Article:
What the Hell? Perimenopause and Anxiety
Babe, so here is the deal -even though anxiety disorders are the most common type of psychiatric disorders, according to the American Psychiatric Society, perimenopausal anxiety may be the first and only manifestation of the condition. Anxiety is one of the most crippling symptom of the 34 symtpoms of menopause.
Approximately 90% of women seek treatment for the symptoms of perimenopause and menopause, primarily due to the physical symptoms such as hot flashes and insomnia. Like the postpartum period, perimenopause is a time of fluctuating hormone levels as menopause approaches. When the menstrual periods space out during the perimenopause, the symptoms of anxiety tend to increase. Women with a pre-existing mood disorder such as depression or anxiety may experience a worsening of the symptoms in perimenopause. Panic attacks are very common manifestations of anxiety in this transitional period.
In one study completed in 2013, women with high anxiety before perimenopause continued to have high levels of anxiety throughout the menopausal transition, but those with low levels of anxiety were more likely to become highly anxious as they progressed through menopause.
Wait wait wait ... What is Anxiety?
According to the Diagnostic and Statistical Manual of Mental Disorders, Fifth Edition (DSM-5), anxiety disorders include disorders with features of excessive fear, anxiety, nervousness, intense worry, restlessness, muscle tension, and difficulty concentrating.Types of anxiety disorders are separation anxiety disorder, specific phobias, social anxiety disorder (social phobia), panic disorder, agoraphobia (fear of open places), generalized anxiety disorder, substance/medication-induced anxiety disorder, and anxiety disorder due to another medical condition such as excess thyroid hormone.
The brain or central nervous system (CNS) is the underlying source of the symptoms of anxiety disorders because levels of norepinephrine, serotonin, dopamine, and gamma-aminobutyric acid (GABA) can widely fluctuate. In perimenopause, these neurotransmitters depend on and interact with the hormones, estrogen, and progesterone.
Perimenopausal Anxiety and Insomnia
Insomnia occurs in 40–50% of women during the perimenopausal period, and this translates into an increase in mood disorders. Problems with sleep are often connected to mood disorders. Women with insomnia are more likely to experience problems such as anxiety, stress, tension, and depressive symptoms. Sleep disorders are related to estrogen, progesterone deficiencies and elevated luteinizing hormone (LH) levels, both of which are implicated in affecting the thermoregulatory process and elevating the body temperature. Progesterone has a known calming or sedating effect, and with lower levels, the onset of sleep can be delayed. Night sweats occur more frequently at night in some women in the perimenopause and can lead to nighttime awakenings that disrupt overall sleep quality.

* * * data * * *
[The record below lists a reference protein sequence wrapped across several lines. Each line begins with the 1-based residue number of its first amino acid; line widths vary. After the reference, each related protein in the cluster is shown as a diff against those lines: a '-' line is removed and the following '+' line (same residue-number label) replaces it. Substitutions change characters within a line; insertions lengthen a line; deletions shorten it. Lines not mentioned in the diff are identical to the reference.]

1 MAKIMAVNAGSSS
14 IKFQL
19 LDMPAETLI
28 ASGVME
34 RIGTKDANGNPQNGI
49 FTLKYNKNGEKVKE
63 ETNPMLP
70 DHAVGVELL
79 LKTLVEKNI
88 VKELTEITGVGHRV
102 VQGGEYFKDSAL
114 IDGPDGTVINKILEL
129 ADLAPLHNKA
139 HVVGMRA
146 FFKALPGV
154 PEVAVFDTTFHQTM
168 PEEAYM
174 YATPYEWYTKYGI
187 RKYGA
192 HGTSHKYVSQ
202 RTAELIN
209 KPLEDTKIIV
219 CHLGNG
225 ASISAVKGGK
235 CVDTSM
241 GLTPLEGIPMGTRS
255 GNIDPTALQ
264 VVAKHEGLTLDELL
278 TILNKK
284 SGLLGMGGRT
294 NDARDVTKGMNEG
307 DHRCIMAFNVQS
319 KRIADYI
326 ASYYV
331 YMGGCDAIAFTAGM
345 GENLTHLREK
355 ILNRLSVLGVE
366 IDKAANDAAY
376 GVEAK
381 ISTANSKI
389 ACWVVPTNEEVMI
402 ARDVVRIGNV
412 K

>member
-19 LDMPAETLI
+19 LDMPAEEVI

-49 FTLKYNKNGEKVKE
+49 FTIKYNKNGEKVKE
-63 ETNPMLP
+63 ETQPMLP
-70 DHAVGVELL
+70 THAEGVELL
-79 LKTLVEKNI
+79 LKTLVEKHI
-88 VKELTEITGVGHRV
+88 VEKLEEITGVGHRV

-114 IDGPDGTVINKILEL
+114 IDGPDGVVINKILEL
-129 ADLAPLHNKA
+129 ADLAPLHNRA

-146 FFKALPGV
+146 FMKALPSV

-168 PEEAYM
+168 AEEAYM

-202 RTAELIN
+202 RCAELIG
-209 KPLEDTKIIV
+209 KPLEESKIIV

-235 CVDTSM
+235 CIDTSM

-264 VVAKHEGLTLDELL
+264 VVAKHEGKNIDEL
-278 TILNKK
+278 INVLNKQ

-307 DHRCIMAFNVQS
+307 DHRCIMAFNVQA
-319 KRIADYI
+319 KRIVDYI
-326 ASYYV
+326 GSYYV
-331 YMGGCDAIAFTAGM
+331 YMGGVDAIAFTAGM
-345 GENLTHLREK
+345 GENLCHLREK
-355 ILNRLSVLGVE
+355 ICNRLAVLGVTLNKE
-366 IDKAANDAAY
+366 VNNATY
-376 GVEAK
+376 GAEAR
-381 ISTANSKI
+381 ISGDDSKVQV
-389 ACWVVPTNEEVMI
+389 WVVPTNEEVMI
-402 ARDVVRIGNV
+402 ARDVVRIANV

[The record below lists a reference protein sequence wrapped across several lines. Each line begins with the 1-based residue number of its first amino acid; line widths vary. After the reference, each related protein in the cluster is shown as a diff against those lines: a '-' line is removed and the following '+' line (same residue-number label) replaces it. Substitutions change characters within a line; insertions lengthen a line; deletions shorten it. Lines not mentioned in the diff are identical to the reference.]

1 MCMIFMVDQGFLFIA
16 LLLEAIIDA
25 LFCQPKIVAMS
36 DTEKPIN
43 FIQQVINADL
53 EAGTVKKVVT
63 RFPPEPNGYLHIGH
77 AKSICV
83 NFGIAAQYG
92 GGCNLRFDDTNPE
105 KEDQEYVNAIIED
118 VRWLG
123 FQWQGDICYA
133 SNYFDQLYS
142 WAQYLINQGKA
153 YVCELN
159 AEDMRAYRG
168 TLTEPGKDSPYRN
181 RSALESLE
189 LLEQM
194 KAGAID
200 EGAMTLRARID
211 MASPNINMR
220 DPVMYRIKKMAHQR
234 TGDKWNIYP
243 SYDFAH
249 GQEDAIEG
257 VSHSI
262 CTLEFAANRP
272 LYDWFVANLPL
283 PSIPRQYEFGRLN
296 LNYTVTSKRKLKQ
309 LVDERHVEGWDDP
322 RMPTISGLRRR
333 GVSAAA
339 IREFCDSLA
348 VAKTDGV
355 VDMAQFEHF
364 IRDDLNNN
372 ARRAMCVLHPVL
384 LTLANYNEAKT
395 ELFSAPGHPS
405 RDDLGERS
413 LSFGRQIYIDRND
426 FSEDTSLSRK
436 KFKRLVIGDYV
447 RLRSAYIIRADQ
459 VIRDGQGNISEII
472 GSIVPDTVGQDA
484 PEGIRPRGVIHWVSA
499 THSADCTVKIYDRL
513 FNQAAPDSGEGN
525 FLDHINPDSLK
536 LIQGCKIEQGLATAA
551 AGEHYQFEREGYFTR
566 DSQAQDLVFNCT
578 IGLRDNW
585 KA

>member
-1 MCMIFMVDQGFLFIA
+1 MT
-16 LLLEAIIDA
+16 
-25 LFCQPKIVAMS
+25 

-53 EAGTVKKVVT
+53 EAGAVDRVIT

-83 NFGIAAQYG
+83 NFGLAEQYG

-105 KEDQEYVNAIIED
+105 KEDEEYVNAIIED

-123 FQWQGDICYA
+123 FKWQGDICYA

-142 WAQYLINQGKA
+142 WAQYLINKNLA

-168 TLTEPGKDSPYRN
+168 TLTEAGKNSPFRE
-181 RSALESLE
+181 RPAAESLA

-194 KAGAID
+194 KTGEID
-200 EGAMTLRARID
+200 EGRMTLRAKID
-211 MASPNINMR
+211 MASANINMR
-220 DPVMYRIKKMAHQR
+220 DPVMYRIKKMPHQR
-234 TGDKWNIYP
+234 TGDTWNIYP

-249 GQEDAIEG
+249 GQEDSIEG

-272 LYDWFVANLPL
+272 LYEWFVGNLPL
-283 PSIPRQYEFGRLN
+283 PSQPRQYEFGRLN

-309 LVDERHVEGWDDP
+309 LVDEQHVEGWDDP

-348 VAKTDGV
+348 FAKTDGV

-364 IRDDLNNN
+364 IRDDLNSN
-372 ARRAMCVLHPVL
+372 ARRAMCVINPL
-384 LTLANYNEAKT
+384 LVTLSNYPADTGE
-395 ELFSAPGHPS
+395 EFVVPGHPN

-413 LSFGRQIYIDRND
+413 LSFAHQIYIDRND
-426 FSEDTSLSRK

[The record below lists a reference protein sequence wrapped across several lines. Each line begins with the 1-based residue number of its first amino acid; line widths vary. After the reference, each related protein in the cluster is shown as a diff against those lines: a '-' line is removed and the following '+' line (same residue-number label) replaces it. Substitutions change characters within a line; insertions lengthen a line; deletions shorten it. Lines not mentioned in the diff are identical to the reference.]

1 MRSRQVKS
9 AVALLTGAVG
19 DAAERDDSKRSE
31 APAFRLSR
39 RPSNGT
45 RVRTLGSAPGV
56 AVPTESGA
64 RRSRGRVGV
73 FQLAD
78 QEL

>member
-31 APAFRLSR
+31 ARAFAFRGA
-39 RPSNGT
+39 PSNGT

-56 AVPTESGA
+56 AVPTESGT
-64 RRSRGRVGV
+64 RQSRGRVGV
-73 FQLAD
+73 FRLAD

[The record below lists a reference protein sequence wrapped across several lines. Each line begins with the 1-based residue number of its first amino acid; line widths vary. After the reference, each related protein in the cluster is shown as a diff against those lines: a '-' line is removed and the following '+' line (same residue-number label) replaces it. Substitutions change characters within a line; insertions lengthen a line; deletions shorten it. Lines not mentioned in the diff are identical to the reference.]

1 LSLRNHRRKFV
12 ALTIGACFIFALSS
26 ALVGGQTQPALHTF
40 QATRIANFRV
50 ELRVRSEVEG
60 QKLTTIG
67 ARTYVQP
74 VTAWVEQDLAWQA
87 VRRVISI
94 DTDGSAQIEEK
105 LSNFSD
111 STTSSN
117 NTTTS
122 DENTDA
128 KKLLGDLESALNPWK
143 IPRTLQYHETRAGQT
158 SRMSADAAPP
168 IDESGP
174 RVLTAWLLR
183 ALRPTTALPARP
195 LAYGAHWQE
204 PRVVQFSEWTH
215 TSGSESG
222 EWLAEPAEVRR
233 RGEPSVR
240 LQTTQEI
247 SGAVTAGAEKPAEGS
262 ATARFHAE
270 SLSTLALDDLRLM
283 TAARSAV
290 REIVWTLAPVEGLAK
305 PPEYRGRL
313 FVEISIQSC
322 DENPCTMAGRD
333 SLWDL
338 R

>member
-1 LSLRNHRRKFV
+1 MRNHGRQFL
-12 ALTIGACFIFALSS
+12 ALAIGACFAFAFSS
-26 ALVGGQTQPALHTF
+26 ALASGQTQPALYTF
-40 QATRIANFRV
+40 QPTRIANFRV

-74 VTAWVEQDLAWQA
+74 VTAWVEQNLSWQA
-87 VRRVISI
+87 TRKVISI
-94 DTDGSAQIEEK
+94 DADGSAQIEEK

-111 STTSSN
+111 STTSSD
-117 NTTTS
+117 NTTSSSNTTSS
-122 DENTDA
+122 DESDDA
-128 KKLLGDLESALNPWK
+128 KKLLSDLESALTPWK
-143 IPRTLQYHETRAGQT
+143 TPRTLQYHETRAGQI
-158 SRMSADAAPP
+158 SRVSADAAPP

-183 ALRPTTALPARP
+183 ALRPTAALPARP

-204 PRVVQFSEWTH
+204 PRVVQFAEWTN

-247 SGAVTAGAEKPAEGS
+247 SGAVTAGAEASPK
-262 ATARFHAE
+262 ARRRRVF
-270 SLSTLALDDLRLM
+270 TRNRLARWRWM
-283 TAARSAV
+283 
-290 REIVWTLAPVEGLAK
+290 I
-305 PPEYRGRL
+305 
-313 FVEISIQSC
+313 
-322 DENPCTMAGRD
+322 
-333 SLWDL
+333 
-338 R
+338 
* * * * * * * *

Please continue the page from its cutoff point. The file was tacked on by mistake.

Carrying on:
Got it! Tell me the how I can cope with it!
Treatment for Perimenopause Anxiety
One approach for managing anxiety during perimenopause is to use hormones such as estrogen and progesterone in the form of oral contraceptives. Oral contraceptives are safe and effective at managing abnormal or irregular bleeding, protecting against pregnancy, and normalizing estrogen and progesterone levels, which may help relieve the symptoms anxiety. In more severe cases of anxiety, selective-serotonin reuptake inhibitors (SSRIs) may be useful in the short term or until menopause arrives.
Supplements for Perimenopause Anxiety
Besides vitamins, other possible naturally occurring substances that help anxious symptoms and can help perimenopause anxiety include the following:
· Fish oil
· Lemon balm
Oh boy ... How Long Does Perimenopausal Anxiety Last?
Most of the anxious symptoms of the perimenopause lessen or disappear a few years into menopause, especially if they were not present during the premenopausal years. If an anxiety disorder predates perimenopause, it will likely worsen until stabilizing in the years after menopause.
Disclaimer: this is not medical advice, does not take the place of medical advice from your physician, and is not intended to treat or cure any disease. Patients should see a qualified medical provider for assessment and treatment.
Meet the Author:
Perry Babe Kimberly Langdon M.D. is a retired, board-certified obstetrician/gynecologist with 19-years of clinical experience. She graduated from The Ohio State University College of Medicine, earning Honors in many rotations. She then completed her OB/GYN residency program at The Ohio State University Medical Center, earning first-place for her senior research project and placed in the 98th percentile on the national exam for OB/GYN residents in the U.S.
Beside obstetrics, she specialized in gynecologic diseases such as menopause, bioidentical hormones, osteoporosis, sexual dysfunction, menstrual disorders, vaginitis, infertility, contraception, pelvic pain, sexually transmitted infections, polycystic ovarian syndrome, endometriosis, and minimally-invasive surgeries. She is a national expert in vaginal infections.